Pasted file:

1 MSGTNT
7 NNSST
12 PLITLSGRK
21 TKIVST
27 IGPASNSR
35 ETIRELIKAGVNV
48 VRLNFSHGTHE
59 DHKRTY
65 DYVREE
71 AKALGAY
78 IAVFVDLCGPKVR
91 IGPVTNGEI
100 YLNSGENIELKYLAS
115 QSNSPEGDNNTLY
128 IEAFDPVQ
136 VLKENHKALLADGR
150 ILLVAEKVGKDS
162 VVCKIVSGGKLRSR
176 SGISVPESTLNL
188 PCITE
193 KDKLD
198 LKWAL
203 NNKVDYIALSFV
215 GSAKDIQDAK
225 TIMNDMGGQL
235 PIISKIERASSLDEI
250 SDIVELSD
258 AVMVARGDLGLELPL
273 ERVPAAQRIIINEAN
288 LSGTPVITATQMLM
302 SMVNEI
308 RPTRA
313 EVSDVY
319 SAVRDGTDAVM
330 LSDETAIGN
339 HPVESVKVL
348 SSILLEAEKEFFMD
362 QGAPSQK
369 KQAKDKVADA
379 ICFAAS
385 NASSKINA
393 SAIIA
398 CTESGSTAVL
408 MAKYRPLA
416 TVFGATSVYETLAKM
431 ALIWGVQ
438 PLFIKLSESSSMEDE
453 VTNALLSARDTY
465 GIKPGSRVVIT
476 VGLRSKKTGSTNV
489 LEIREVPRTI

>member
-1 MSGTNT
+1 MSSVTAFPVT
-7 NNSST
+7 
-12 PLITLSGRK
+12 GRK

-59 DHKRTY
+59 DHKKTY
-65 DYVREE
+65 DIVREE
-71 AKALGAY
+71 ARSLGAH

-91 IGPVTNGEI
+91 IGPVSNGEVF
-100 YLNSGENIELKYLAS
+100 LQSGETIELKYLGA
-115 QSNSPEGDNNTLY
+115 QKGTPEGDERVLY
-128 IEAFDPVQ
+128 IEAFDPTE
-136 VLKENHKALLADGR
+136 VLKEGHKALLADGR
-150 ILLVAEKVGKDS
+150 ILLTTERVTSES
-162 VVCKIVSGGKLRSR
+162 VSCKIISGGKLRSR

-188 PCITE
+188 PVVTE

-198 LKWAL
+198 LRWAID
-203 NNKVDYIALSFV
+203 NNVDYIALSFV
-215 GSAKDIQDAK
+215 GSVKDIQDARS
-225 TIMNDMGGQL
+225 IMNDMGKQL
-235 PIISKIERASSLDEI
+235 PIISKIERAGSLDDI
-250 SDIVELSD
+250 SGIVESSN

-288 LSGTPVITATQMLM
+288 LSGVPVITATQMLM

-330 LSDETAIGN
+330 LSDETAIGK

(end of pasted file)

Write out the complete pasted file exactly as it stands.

1 MSGTNT
7 NNSST
12 PLITLSGRK
21 TKIVST
27 IGPASNSR
35 ETIRELIKAGVNV
48 VRLNFSHGTHE
59 DHKRTY
65 DYVREE
71 AKALGAY
78 IAVFVDLCGPKVR
91 IGPVTNGEI
100 YLNSGENIELKYLAS
115 QSNSPEGDNNTLY
128 IEAFDPVQ
136 VLKENHKALLADGR
150 ILLVAEKVGKDS
162 VVCKIVSGGKLRSR
176 SGISVPESTLNL
188 PCITE
193 KDKLD
198 LKWAL
203 NNKVDYIALSFV
215 GSAKDIQDAK
225 TIMNDMGGQL
235 PIISKIERASSLDEI
250 SDIVELSD
258 AVMVARGDLGLELPL
273 ERVPAAQRIIINEAN
288 LSGTPVITATQMLM
302 SMVNEI
308 RPTRA
313 EVSDVY
319 SAVRDGTDAVM
330 LSDETAIGN
339 HPVESVKVL
348 SSILLEAEKEFFMD
362 QGAPSQK
369 KQAKDKVADA
379 ICFAAS
385 NASSKINA
393 SAIIA
398 CTESGSTAVL
408 MAKYRPLA
416 TVFGATSVYETLAKM
431 ALIWGVQ
438 PLFIKLSESSSMEDE
453 VTNALLSARDTY
465 GIKPGSRVVIT
476 VGLRSKKTGSTNV
489 LEIREVPRTI

>member
-1 MSGTNT
+1 MSSVTAFPVT
-7 NNSST
+7 
-12 PLITLSGRK
+12 GRK

-59 DHKRTY
+59 DHKKTY
-65 DYVREE
+65 DIVREE
-71 AKALGAY
+71 ARSLGAH

-91 IGPVTNGEI
+91 IGPVSNGEVF
-100 YLNSGENIELKYLAS
+100 LQSGETIELKYLGA
-115 QSNSPEGDNNTLY
+115 QKGTPEGDERVLY
-128 IEAFDPVQ
+128 IEAFDPTE
-136 VLKENHKALLADGR
+136 VLKEGHKALLADGR
-150 ILLVAEKVGKDS
+150 ILLTTERVTSES
-162 VVCKIVSGGKLRSR
+162 VSCKIISGGKLRSR

-188 PCITE
+188 PVVTE

-198 LKWAL
+198 LRWAID
-203 NNKVDYIALSFV
+203 NNVDYIALSFV
-215 GSAKDIQDAK
+215 GSVKDIQDARS
-225 TIMNDMGGQL
+225 IMNDMGKQL
-235 PIISKIERASSLDEI
+235 PIISKIERAGSLDDI
-250 SDIVELSD
+250 SGIVESSN

-288 LSGTPVITATQMLM
+288 LSGVPVITATQMLM

-330 LSDETAIGN
+330 LSDETAIGK